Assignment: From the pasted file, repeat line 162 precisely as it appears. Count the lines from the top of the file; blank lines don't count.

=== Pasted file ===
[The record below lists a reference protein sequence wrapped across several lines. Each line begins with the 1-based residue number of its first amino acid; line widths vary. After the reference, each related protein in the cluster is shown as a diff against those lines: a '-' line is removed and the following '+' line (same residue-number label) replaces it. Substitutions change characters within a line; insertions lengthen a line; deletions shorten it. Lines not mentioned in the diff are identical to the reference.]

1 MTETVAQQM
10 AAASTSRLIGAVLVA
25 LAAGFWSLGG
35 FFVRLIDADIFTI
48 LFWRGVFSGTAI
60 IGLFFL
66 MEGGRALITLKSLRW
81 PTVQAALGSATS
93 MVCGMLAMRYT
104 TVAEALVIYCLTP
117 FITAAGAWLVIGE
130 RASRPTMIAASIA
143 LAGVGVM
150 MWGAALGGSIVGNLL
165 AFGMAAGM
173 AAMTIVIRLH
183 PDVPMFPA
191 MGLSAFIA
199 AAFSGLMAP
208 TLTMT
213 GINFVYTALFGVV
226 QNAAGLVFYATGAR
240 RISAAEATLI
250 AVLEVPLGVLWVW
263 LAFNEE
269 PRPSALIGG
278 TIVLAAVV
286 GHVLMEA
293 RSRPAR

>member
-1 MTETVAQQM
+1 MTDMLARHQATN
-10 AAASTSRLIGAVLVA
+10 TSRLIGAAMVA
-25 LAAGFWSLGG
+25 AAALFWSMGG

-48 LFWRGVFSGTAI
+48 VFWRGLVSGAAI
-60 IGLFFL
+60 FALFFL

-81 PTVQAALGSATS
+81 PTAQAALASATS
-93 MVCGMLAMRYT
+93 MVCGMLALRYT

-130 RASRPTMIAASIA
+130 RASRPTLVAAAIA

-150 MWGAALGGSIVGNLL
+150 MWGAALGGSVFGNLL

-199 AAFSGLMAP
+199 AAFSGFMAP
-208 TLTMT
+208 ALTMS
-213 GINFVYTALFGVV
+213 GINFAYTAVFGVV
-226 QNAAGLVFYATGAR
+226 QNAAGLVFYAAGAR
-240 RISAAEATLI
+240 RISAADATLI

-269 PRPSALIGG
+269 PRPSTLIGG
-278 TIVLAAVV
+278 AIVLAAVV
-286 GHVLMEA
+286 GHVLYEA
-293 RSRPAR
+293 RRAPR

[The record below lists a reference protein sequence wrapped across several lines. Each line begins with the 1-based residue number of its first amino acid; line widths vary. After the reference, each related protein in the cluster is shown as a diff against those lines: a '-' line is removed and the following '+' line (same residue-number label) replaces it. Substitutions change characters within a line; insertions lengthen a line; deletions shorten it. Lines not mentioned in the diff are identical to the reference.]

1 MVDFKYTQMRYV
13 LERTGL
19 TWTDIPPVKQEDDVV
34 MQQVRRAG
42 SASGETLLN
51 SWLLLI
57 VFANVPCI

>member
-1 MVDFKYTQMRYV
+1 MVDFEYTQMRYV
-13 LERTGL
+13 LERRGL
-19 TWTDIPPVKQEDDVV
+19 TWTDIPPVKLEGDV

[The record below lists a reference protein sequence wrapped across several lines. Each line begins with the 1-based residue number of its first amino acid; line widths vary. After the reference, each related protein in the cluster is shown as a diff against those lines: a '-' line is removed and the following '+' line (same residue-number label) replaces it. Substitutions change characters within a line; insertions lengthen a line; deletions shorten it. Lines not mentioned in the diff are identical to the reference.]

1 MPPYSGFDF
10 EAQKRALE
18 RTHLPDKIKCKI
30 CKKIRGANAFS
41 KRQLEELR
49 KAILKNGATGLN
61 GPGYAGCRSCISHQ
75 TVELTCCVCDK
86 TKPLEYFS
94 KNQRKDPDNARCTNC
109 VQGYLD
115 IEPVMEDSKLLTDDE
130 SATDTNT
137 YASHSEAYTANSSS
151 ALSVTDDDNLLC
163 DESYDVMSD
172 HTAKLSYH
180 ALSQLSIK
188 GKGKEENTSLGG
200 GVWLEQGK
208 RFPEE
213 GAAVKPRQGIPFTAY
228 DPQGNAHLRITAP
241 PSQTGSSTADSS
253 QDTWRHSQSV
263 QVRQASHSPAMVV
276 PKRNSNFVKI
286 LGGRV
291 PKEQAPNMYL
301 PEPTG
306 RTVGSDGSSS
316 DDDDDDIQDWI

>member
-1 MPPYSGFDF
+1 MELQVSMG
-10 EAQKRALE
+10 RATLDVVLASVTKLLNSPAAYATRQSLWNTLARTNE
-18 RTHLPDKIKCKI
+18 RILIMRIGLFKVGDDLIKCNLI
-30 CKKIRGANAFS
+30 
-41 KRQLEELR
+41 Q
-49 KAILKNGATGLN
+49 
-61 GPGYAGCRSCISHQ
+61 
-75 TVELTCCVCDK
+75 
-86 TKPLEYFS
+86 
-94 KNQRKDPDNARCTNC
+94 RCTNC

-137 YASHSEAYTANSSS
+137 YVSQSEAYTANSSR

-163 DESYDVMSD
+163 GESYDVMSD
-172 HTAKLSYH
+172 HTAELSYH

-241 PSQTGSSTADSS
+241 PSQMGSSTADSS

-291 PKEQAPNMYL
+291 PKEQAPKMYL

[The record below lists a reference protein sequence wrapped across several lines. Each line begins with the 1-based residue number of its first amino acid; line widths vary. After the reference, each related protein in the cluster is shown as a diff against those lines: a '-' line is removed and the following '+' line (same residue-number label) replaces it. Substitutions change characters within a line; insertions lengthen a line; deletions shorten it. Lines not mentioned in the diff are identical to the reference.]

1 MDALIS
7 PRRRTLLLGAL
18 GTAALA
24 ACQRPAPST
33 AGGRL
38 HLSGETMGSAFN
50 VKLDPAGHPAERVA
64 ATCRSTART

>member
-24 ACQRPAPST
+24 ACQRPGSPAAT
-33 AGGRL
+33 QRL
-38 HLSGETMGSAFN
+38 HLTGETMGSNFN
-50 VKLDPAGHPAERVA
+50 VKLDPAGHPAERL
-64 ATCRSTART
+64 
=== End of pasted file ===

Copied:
+38 HLTGETMGSNFN